Citizens State Bank of Nevada v. Wales, 9053

CourtCourt of Appeal of Missouri (US)
Citation469 S.W.2d 750
Docket NumberNo. 9053,9053
PartiesCITIZENS STATE BANK OF NEVADA, Missouri, a corporation, Plaintiff-Respondent, v. Charles WALES, Defendant-Appellant.
Decision Date13 July 1971

A. L. Shortridge, Joplin, for defendant-appellant.

Ewing, Ewing, Carter, Wight, Woodfill & Middleton, Robert F. Middleton, Nevada, for plaintiff-respondent.

STONE, Judge.

On June 18, 1968, plaintiff Citizens State Bank of Nevada, Missouri, instituted this replevin suit against defendant Charles Wales in the Circuit Court of Vernon County. Many months and many pleadings later, the Circuit Court of Cedar County (to which the cause had been transferred on change of venue) on July 25, 1970, sustained plaintiff's motion for summary judgment under Rule 74.04 1 and entered such judgment for plaintiff on its amended petition and on defendant's second amended counterclaim. Defendant appeals.

In its original petition in replevin, plaintiff alleged that 'it was the mortgagee in a chattel mortgage dated June 14, 1967, 2 executed by (defendant) Charles Wales, which said mortgage has been declared in default and forclosed (sic) on the 15th day of June 1968 and that it was lawfully entitled to the possession of certain goods and chattels to the value of $91.75, to-wit: one (1) 1959 Chevrolet 1/2 ton pickup Serial No. 3A59K118135, and that afterwards on the same day defendant wrongfully took said property from the possession of plaintiff and still wrongfully and unlawfully detaines (sic) the same at the county aforesaid, to plaintiff's damage in the sum of $91.75.' (All emphasis herein is ours.) The affidavit of William C. Burroughs, plaintiff's vice-president and cashier, in the prescribed form (Rule 99.01; § 533.010) and a replevin bond (in a penal sum not shown in the transcript) approved by the sheriff (Rule 99.03; § 533.030) were attached to and filed with plaintiff's petition. Whereupon, summons in the form promulgated by the Supreme Court (Form No. 1; 5 RSMo 1969, p. 4531) was issued by the circuit clerk; copy thereof and a copy of the petition were served upon defendant personally on the same date, to wit, June 18, 1968, as evidenced by the sheriff's return; and, as the parties here agree, on that date a deputy sheriff took defendant's Chevrolet pickup and delivered it to plaintiff.

In its amended petition filed the next day, June 19, 1968, plaintiff again averred its status as 'the mortgagee in a chattel mortgage dated June 14, 1967' the foreclosure of that mortgage on June 15, 1968, and plaintiff's entitlement to possession of 'certain goods and chattels to the value of $750,' to wit, the above-described Chevrolet pickup and numerous other items including gas welding equipment and plumbing tools (all as listed and described in the chattel mortgage), 'afterwards on the same day' wrongfully taken by defendant from plaintiff's possession and still wrongfully detained to its damage in the sum of $750. The amended affidavit of Burroughs in the prescribed form and a replevin bond in the penal sum of $1,500 (whether approved by the sheriff is not disclosed in the transcript) were attached to and filed with plaintiff's amended petition. Whereupon, another summons in the same form (Form No. 1) was issued, and a copy thereof and a copy of the amended petition were served upon defendant personally on the same date, to wit, June 19, 1968, as indicated by the sheriff's return.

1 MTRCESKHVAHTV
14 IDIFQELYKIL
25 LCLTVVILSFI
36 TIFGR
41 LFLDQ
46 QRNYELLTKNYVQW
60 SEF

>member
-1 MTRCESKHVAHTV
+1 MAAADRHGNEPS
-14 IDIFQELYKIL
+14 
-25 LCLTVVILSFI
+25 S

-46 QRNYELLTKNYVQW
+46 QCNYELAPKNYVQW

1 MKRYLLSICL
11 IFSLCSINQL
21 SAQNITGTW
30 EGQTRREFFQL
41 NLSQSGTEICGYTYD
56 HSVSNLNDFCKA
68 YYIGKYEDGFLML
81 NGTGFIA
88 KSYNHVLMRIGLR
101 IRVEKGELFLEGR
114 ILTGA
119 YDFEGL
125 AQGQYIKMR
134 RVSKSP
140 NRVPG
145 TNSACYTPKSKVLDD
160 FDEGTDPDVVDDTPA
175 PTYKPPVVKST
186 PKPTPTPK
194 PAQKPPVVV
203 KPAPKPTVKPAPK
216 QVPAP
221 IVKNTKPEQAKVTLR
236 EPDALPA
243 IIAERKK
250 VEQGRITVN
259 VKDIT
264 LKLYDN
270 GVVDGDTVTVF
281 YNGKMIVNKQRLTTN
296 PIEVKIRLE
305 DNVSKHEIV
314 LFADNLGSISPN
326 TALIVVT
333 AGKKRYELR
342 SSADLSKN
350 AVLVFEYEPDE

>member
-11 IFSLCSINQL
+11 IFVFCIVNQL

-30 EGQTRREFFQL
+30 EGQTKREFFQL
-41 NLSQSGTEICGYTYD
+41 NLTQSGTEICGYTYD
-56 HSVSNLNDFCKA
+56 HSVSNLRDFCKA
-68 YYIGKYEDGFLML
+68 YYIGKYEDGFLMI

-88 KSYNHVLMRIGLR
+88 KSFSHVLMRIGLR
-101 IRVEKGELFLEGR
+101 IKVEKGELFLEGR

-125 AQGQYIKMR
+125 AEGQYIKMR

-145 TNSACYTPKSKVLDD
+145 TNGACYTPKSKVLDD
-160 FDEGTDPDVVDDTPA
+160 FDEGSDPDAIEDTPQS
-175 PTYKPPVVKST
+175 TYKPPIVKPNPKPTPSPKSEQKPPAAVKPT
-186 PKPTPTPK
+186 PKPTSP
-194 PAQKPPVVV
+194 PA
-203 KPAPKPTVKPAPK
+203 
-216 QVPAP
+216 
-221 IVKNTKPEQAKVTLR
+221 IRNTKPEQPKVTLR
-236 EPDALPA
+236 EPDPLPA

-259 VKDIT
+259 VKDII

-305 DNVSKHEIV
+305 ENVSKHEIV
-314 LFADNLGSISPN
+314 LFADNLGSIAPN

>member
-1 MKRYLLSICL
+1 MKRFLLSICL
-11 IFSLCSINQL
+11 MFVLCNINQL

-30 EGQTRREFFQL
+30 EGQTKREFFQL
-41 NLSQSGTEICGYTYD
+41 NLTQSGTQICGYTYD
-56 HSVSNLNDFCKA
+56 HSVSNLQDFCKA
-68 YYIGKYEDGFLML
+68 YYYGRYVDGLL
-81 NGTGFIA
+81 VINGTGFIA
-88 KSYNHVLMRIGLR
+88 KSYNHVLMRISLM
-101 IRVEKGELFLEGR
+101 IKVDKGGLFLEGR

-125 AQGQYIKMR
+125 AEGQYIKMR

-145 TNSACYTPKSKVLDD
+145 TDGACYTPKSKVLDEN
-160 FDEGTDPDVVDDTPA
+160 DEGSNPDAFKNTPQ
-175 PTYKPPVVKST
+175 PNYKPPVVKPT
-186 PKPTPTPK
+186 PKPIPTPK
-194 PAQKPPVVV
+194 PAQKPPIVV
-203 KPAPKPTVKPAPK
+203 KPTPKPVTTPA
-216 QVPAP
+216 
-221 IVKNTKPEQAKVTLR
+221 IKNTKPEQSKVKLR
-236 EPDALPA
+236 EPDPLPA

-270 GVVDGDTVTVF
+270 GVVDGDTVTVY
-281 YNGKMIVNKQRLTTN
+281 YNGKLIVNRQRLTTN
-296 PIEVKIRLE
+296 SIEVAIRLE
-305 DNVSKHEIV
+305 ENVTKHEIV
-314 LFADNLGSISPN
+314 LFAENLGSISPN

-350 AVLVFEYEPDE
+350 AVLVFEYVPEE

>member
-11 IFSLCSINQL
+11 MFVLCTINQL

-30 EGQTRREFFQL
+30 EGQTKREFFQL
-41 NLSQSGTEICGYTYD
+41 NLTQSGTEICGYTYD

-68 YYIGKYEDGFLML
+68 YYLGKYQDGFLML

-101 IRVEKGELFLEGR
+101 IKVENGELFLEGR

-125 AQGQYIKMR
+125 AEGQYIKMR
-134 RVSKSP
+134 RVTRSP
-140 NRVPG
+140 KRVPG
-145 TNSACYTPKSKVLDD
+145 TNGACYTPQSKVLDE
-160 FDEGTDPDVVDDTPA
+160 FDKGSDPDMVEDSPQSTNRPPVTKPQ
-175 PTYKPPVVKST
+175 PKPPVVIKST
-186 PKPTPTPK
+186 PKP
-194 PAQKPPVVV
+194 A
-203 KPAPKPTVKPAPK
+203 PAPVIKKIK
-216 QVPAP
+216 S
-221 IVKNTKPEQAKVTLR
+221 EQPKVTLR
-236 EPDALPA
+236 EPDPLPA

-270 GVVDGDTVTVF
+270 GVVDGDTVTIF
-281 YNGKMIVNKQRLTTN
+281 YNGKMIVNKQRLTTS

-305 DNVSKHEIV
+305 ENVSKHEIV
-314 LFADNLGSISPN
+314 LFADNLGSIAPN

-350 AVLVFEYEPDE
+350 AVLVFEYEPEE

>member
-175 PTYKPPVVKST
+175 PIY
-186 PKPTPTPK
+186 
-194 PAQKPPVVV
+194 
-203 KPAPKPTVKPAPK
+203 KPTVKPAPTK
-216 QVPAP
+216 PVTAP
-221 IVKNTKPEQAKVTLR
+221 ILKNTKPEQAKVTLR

In his brief here, defendant asserts that 'no writ of replevin was ever issued or served.' Plaintiff counters with the statement that 'plaintiff's petition, or writ of replevin, was properly filed and served,' citing the transcript pages reflecting the petitions, affidavits and bonds, and then inviting us to examine 'a photographic copy of (defendant's) original counterclaim which is not a part of this transcript' but is attached to plaintiff's brief as an 'exhibit' thereto. 3 The procedure in replevin suits instituted in courts of record is outlined in and governed by Rule 99 (cf. §§ 533.010 to 533.230, incl.). Rule 99.02 (§ 533.020) captioned 'Order of Delivery Shall be Made--When--By Whom' 4 provides that, upon the timely filing of a proper affidavit (Rule 99.01; § 533.010), 'the court or judge or clerk in vacation shall make an order requiring the defendant to deliver the property specified in the affidavit to the sheriff, and requiring the sheriff, if the same be not delivered to him, to take it from the defendant and deliver it to the plaintiff.' Even though an order of delivery might be regarded as a 'writ of replevin,' it seems clear that the petition in a replevin suit cannot be equated with, substituted for, or fill the office of an order of delivery.